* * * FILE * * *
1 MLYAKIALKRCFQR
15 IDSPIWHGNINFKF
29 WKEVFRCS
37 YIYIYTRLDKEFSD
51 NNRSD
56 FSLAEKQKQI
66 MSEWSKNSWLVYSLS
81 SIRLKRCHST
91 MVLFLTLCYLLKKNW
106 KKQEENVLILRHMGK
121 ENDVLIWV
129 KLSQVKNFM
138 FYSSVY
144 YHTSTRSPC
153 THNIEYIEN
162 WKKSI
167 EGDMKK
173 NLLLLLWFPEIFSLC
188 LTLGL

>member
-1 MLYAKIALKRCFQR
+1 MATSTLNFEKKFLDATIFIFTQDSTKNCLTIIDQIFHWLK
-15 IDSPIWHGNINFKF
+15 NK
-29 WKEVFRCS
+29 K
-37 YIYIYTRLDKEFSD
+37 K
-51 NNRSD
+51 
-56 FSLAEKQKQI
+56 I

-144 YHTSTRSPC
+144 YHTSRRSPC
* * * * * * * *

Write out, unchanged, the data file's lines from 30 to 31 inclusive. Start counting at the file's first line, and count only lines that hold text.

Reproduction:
+51 
-56 FSLAEKQKQI